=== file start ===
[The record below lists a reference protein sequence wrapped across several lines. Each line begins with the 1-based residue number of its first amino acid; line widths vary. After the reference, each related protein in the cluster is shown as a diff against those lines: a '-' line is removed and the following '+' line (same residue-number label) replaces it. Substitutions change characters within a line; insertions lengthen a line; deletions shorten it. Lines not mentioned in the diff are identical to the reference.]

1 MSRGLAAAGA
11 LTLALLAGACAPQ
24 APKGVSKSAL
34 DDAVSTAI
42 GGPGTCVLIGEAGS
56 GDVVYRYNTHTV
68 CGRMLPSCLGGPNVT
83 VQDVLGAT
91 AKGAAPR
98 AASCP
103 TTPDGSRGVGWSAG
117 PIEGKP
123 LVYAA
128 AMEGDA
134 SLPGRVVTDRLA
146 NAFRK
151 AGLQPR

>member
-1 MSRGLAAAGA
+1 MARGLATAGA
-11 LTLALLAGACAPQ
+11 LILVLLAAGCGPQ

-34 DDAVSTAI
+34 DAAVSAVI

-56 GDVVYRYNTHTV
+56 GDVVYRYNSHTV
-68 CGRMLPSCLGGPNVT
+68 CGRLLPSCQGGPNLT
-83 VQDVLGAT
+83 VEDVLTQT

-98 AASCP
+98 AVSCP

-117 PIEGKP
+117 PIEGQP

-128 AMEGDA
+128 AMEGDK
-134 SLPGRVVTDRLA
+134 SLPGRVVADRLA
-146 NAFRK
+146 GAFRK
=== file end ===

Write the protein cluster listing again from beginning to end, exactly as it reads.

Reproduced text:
[The record below lists a reference protein sequence wrapped across several lines. Each line begins with the 1-based residue number of its first amino acid; line widths vary. After the reference, each related protein in the cluster is shown as a diff against those lines: a '-' line is removed and the following '+' line (same residue-number label) replaces it. Substitutions change characters within a line; insertions lengthen a line; deletions shorten it. Lines not mentioned in the diff are identical to the reference.]

1 MSRGLAAAGA
11 LTLALLAGACAPQ
24 APKGVSKSAL
34 DDAVSTAI
42 GGPGTCVLIGEAGS
56 GDVVYRYNTHTV
68 CGRMLPSCLGGPNVT
83 VQDVLGAT
91 AKGAAPR
98 AASCP
103 TTPDGSRGVGWSAG
117 PIEGKP
123 LVYAA
128 AMEGDA
134 SLPGRVVTDRLA
146 NAFRK
151 AGLQPR

>member
-1 MSRGLAAAGA
+1 MARGLATAGA
-11 LTLALLAGACAPQ
+11 LILVLLAAGCGPQ

-34 DDAVSTAI
+34 DAAVSAVI

-56 GDVVYRYNTHTV
+56 GDVVYRYNSHTV
-68 CGRMLPSCLGGPNVT
+68 CGRLLPSCQGGPNLT
-83 VQDVLGAT
+83 VEDVLTQT

-98 AASCP
+98 AVSCP

-117 PIEGKP
+117 PIEGQP

-128 AMEGDA
+128 AMEGDK
-134 SLPGRVVTDRLA
+134 SLPGRVVADRLA
-146 NAFRK
+146 GAFRK